Foster, we’d like to miss you for a change
July 1, 2011 1:36PM
Updated: October 29, 2011 12:39AM
One of my mother’s favorite sayings was, “How can I miss you if you won’t go away?” And like one of those persistent James Bond villains, just when I thought we’d never hear from him again, former 14th District Congressman Bill Foster comes roaring back like a bad case of athlete’s foot.
This time he’s running for the 11th Congressional District, which now includes Aurora, Joliet, Naperville, Lisle and Bolingbrook. And let me tell ya, as my blues hero B.B. King still likes to sing, “The thrill is gone.”
You see, what Mr. Foster fails to realize is, it took a perfect political storm to put him in office in the first place.
His 2008 general election opponent was none other than perennial unelectable GOP candidate Jim Oberweis. Had Foster squared off against primary runner up Chris Lauzen, it would’ve been an entirely different story.
Next, former Speaker Denny Hastert’s endorsement of Oberweis completely backfired. Fourteenth District constituents took exception to Hastert quitting early in order to give Oberweis a leg up.
And third, Washington Republicans spent eight years screwing up so badly, Americans took the unprecedented step of electing a black president. That ensuing Democratic tsunami helped sweep Foster into office.
The likelihood of that, or any similar confluence of events, occurring again is about the same as Fermilab’s Tevatron coming up with the Higgs Boson. The best evidence of this electoral vulnerability is that Randy Hultgren dispatched Foster forthwith.
The truth is, Foster could’ve (and should’ve) ridden that incumbent advantage to a second win, but instead, he and his amateur staff, riding a self-inflicted wave of entitlement, set out to alienate everyone in their path.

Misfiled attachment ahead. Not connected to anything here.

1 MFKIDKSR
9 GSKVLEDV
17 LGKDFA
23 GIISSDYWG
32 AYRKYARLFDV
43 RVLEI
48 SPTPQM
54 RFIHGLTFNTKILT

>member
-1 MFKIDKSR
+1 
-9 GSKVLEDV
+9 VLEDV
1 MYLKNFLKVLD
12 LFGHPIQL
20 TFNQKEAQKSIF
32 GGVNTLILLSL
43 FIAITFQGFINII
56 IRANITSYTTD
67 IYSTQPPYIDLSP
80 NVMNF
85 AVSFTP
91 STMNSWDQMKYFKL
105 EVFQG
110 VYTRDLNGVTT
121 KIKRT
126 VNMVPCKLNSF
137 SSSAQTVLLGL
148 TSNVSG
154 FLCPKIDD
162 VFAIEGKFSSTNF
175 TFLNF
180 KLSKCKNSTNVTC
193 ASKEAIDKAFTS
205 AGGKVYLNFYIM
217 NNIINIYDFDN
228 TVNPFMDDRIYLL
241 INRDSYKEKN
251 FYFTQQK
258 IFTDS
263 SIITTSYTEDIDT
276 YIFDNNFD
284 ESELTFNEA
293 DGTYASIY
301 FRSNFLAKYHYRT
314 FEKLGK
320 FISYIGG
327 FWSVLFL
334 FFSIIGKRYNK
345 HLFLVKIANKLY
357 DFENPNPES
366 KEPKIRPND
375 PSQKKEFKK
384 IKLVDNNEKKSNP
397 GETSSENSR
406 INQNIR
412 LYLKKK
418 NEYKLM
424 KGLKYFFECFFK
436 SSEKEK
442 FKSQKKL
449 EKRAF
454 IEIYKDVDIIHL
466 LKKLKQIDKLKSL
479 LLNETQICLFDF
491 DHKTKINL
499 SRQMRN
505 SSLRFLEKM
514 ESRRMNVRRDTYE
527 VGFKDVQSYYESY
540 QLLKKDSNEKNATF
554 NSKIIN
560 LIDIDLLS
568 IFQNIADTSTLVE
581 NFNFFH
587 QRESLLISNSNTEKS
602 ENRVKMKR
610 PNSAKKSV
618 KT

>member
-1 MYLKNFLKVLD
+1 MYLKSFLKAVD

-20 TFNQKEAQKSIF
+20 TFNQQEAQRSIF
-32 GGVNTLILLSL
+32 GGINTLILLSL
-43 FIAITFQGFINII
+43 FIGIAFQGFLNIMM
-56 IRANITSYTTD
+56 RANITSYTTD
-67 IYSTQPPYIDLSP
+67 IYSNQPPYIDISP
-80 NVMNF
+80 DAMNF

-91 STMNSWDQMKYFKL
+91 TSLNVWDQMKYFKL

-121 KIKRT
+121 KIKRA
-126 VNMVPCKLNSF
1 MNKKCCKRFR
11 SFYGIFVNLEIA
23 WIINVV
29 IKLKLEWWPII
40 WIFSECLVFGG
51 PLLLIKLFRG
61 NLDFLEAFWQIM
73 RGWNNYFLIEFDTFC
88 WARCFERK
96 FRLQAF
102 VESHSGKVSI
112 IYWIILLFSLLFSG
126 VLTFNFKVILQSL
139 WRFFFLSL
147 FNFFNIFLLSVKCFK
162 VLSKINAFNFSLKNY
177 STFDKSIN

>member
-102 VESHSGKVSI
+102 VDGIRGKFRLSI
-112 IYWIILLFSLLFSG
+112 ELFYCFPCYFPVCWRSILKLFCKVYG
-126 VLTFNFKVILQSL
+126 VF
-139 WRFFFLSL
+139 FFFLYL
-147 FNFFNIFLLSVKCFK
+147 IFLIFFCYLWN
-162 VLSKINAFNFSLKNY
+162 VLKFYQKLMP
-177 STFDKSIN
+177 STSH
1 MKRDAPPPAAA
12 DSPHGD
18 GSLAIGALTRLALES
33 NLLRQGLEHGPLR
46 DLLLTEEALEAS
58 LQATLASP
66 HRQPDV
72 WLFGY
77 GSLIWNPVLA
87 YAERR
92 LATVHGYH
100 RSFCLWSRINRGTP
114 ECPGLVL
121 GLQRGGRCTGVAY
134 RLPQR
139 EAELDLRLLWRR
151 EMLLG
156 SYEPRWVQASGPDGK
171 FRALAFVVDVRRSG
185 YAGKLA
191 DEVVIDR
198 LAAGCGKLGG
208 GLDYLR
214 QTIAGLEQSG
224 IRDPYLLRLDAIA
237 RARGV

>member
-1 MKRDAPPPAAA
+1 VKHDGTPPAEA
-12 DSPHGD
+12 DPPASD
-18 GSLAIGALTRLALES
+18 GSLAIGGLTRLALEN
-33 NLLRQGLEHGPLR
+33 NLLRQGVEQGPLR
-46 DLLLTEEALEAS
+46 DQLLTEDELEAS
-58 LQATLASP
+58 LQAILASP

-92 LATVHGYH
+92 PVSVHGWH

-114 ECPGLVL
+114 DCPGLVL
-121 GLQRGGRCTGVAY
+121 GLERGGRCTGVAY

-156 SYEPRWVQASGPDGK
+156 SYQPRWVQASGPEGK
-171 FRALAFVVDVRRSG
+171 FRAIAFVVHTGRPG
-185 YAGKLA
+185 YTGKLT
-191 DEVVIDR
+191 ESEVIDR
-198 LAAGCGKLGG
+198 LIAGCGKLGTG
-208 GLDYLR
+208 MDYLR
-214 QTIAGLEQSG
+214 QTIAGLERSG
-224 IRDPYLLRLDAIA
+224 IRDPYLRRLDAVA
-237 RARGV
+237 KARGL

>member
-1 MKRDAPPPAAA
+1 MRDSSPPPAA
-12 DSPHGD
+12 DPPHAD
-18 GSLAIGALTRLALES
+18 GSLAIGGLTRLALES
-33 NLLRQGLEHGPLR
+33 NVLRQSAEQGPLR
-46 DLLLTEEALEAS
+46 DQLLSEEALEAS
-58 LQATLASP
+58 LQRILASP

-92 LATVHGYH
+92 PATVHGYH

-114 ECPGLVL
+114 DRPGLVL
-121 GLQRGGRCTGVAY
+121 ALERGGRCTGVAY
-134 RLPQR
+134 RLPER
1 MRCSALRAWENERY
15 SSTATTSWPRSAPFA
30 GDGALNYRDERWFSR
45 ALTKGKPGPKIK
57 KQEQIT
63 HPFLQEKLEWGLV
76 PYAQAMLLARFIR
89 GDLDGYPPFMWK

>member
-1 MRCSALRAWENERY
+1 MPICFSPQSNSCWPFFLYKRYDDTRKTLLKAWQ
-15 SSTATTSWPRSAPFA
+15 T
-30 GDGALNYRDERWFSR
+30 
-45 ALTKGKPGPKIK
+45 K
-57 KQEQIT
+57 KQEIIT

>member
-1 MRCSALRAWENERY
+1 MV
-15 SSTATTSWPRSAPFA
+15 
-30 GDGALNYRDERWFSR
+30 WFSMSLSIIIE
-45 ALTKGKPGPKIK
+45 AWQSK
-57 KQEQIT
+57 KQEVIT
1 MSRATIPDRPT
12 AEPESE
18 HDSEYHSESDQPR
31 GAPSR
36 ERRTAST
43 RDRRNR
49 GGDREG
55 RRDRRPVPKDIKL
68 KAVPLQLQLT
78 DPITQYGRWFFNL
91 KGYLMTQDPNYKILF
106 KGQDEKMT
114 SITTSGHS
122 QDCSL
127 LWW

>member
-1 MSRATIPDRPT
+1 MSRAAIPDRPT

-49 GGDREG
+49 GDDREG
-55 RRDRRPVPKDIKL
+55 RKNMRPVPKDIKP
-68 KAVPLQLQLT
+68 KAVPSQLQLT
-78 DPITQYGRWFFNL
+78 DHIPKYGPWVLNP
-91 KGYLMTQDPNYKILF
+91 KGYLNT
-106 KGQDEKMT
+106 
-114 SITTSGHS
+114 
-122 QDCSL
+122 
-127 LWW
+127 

In a previous column, I described Foster as “having the personality of a brick.” That’s not an attack — it’s a statement of fact. For God’s sake, he’s a scientist. Not everyone can be Richard Simmons. But when you have an obvious political shortcoming, it behooves you to surround yourself with folks who offset that liability.
For example, like me, the aforementioned Sen. Lauzen has strong opinions on certain subjects. So he hired Kim Murphy to run his Aurora office. If we had the smarts to send Kim to the Middle East, she could probably solve the Palestinian-Israeli conflict.
But not only did Foster fail to surround himself with the right people, he hired staff who emulated his “attack” mentality.
I have to take some of the blame for that. When Foster first ran, I didn’t call him on those absurd Oberweis Taliban commercials because, considering Oberweis’ own attack ads, I thought they were kind of funny. My mistake!
It was when I wised up and called Foster’s Washington staff to get the same commitment to non-negative campaigning I’d gotten from Republicans Randy Hultgren and Ethan Hastert, that I realized exactly what we were up against.
It wasn’t so much their refusal to let the congressman speak with me, it was the “facts” they invoked to justify that decision. When I caught them in a series of outright lies, they abandoned all pretense and went after me in every way they could.
Then they did the same thing with “troublesome” constituents. When Batavia resident Kent Alcott wrote a 2010 Letter to the Editor to a local newspaper titled “Where’s Bill?” he certainly got his.
Though Mr. Alcott would certainly describe himself as “tenacious,” his point was dead on. At the height of the Republican town hall Tea Party national health care mania, Foster was nowhere to be found. Sure, it’s difficult to stand up to an angry mob, but if you’re going to run for office ... I watched Ethan Hastert handle an often hostile crowd perfectly.
But instead of growing into the position, Foster insulated himself by having “tele-town halls” where a limited number of constituents could call in, they’d screen the callers, and he’d answer a minimal amount of questions. Then he did the same thing with “press conferences.”
And what was Foster Chief of Staff Jason Linde’s response to Alcott’s letter? To absolutely excoriate him. As that paper’s managing editor told me, “I’ve never seen anything like it.” Neither have I.
As if this saga couldn’t get any stranger, now Foster is running in a district in which he doesn’t even reside — and he has no plans of moving there. He just doesn’t get it.
Bill, by a stroke of luck, you managed to inflict yourself upon the American public once, which is way more than enough. Please go back to debating whether string theory really requires 11 dimensions with your Fermilab compatriots or running an eminently successful theatre lighting business.
How can we miss you if you won’t go away?